Most people take it lightly, thinking “How difficult can it be to count licenses?”, but there is a reason why an audit done by Oracle itself can take 3 to 6 months from start to completion. Their team spends a lot of time and resources in order to look into all the details and to validate the compliance position. Our advice is to review your licenses every year. This way, you still have opportunities to remediate, optimize and become compliant before the audit letter comes in.
Ask for help
Proactive management of license entitlements is key to avoid being landed with unexpected additional cost and you can do that by performing an internal audit. It’s all in the details: if there is no clarity on the real license entitlements or on the real deployment and licensable usage it can translate into missed information and possible risks. So, don’t hesitate to ask for help during an Oracle audit. Of course, it is recommended to do this before the audit letter lands on your desk. Nevertheless, even if you already got the letter, you can still use the help of independent experts in licensing, as their advice can make it easy to save time and money. We can share our knowledge and assist you in every step of the process.
Review the audit report you receive from Oracle
The audit is over and there is no turning back. So, what can you do now? At the end of the audit, it’s a bit late to change the results, but you can learn from this and prepare better next time: review the audit report you receive from Oracle, check any discrepancies and ask for explanations regarding the differences. This can help you take preventive measures in the future and optimize your usage. Start performing annual internal reviews on your license usage to have a better management of your software assets.
Don’ts during an Oracle audit:
Don’t assume that you can manage the audit by yourself
Most companies think that if they have SAM tools and an IT department, it’s easy to handle the audit all by themselves, but most of the times, the reality is different. Why? Because even if they have specialists in house, Oracle software licensing is a very complex field that is difficult to be covered by an internal IT department. Especially because there are also a lot of documents involved. And why to expose yourself to unnecessary risks when help is available and there are experts who can assist you and protect your interests in case of an audit?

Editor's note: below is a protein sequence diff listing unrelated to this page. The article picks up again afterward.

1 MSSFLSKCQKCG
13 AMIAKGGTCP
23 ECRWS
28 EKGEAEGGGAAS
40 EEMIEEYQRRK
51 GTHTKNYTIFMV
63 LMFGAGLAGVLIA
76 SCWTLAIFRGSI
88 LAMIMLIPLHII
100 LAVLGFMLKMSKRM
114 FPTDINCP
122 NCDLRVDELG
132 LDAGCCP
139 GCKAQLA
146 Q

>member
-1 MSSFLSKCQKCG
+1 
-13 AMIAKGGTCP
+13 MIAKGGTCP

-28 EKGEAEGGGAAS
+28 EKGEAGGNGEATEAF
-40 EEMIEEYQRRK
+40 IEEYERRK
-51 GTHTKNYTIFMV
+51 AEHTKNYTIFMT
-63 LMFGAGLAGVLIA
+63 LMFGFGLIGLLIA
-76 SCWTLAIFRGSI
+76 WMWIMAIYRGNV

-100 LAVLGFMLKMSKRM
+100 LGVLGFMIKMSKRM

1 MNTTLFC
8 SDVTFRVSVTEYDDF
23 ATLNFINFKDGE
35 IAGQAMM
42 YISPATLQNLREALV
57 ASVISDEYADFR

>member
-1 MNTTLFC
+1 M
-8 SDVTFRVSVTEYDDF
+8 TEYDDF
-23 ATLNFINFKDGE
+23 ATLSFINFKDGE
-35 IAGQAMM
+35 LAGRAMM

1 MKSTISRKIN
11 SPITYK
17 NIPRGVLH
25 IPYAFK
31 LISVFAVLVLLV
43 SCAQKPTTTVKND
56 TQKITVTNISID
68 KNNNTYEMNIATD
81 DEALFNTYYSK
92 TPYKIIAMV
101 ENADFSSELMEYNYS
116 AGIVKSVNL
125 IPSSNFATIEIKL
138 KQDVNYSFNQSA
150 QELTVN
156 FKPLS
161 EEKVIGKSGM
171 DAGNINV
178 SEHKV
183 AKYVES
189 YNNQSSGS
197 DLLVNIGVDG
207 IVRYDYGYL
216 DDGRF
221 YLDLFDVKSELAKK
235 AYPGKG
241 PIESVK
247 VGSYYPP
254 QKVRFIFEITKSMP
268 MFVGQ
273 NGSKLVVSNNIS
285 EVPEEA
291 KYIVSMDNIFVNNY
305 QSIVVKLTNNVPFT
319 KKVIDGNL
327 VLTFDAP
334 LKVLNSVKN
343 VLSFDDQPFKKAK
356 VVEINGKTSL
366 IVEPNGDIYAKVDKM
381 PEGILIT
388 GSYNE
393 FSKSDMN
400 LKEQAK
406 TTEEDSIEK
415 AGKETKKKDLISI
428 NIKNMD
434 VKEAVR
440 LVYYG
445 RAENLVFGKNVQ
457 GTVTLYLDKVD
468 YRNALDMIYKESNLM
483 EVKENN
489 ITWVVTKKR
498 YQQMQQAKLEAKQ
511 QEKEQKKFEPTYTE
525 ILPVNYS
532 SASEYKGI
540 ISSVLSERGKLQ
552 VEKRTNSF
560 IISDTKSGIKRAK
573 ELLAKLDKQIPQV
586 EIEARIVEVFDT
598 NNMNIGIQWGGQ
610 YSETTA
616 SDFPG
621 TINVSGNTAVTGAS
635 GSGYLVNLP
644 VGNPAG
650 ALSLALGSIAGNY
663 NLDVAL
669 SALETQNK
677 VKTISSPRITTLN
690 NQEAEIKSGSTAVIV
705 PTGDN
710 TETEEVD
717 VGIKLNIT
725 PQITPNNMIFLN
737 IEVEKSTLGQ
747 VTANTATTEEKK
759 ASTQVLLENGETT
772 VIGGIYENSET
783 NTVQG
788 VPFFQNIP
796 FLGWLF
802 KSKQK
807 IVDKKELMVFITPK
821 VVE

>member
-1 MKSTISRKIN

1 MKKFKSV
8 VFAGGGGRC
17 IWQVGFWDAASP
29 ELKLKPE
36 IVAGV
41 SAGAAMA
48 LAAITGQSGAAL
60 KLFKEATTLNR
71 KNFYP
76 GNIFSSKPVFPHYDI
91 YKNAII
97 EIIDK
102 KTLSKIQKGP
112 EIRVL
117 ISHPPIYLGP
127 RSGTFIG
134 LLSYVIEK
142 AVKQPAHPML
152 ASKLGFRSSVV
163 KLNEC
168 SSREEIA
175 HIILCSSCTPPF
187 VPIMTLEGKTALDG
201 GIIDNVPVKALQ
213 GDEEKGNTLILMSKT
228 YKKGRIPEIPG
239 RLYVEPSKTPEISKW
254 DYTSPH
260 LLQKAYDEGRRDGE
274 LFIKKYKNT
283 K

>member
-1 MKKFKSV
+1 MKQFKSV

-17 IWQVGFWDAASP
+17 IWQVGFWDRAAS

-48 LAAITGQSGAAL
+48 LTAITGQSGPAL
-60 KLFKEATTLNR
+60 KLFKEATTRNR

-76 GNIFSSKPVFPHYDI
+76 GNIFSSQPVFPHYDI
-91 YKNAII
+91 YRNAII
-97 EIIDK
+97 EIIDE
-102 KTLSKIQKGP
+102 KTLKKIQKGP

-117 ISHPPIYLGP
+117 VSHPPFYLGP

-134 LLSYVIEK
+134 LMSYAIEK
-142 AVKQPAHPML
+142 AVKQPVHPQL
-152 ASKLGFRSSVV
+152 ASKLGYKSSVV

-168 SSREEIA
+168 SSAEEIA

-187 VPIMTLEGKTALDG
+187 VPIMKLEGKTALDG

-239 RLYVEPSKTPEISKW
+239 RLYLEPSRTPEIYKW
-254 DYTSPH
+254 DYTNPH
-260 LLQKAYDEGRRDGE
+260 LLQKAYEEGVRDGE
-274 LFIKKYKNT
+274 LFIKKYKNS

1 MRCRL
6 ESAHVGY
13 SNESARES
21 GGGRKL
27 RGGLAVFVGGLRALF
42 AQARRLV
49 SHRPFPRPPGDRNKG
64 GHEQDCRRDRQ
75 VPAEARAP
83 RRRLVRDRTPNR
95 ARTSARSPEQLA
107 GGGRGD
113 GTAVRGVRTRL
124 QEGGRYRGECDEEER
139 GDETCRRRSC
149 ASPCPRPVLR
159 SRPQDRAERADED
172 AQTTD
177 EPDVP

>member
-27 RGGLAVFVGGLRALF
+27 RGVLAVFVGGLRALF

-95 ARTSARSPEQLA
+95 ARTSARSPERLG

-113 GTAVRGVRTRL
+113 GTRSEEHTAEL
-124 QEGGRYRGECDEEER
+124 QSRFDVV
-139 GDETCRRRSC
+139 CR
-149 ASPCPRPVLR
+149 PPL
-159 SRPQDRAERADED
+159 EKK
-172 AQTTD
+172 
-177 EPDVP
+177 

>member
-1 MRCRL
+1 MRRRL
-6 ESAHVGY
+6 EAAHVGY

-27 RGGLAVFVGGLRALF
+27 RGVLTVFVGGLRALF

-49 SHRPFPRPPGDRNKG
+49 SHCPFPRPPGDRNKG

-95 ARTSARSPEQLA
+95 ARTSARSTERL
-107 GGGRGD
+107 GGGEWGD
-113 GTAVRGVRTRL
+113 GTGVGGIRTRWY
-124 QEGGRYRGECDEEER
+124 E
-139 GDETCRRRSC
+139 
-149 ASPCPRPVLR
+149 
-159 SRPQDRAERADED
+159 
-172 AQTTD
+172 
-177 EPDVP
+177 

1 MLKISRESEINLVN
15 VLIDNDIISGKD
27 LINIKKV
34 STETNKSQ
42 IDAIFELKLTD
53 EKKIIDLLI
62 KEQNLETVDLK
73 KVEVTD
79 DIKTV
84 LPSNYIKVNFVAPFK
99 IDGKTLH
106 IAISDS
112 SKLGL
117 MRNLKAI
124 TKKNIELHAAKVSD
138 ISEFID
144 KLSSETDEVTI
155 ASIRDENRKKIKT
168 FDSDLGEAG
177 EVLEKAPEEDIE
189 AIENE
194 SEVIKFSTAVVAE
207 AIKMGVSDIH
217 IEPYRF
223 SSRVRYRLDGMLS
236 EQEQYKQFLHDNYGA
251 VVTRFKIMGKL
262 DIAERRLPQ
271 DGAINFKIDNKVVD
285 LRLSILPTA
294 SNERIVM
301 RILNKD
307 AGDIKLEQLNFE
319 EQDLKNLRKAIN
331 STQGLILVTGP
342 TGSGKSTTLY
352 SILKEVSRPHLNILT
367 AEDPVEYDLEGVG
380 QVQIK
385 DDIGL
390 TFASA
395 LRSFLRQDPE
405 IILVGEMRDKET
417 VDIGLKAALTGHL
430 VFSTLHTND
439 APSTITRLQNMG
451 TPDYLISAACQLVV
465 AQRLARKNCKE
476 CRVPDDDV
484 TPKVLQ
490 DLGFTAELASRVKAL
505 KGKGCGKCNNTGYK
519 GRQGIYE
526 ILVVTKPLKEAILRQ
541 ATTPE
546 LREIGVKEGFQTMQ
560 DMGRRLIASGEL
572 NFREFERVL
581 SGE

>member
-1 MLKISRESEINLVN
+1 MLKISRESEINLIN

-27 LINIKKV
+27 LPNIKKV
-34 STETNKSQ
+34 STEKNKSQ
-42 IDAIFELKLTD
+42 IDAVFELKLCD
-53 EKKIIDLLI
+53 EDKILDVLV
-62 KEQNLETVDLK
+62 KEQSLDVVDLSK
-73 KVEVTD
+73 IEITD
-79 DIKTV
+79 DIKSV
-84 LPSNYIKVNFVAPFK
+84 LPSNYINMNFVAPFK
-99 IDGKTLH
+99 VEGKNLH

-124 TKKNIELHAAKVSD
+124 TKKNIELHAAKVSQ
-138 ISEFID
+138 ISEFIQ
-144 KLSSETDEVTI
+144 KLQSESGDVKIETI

Don’t share all your data with Oracle
You can respond to the audit letter, but don’t provide more information than what has been reasonably requested. Don’t share any technical data before it is checked internally. If there is an issue identified from the shared data, Oracle will raise that as a compliance issue which requires a commercial resolution. So, analyze your data and protect yourself! At this point, you might need some expert assistance to analyze and interpret the raw data, to highlight only what’s in scope.
Don’t assume that your SAM tool will offer full control over your licenses
Don’t rush to believe that your internal SAM tool can do everything to manage your licenses properly. SAM tools are useful, but they cannot provide automated compliance just by one click, they have some limitations that require manual work to get the required value specific for your own type of business. So, they work very well complemented by knowledge.
Don’t purchase anything from Oracle during the audit
During the audit period, you should stop any new purchases from Oracle (if possible) and try to figure out what is the compliance gap you have and how to fix it. Ideally, this should be done before the audit starts. If you perform a pro-active license review and get compliant, you won’t need to pay Oracle anything the next time you are audited. In case you discover any license gap, it is better to purchase the licenses before the audit starts because this will put you in a stronger position to negotiate.
What can you do to be prepared for the next Oracle audit?
It’s easy to panic when you see the audit letter. But it’s important to start preparing rather early and take the steps needed to avoid any risks that may come up with this. The first one would be prevention, so don’t wait for the audit letter. Start performing a pro-active license review to find out exactly what is the situation and what can be done to cover any gaps and optimize the usage. And make sure you cover any licenses gap before any audit. This, so you can be in a safe place when the audit letter arrives.
The recommendations in this article are made to give you some useful insight and let you know that we’re here to assist you and be on your side every step of the way, before the audit, during the audit and even after you receive the audit results.
Contact us and We’ll be happy to help: firstname.lastname@example.org.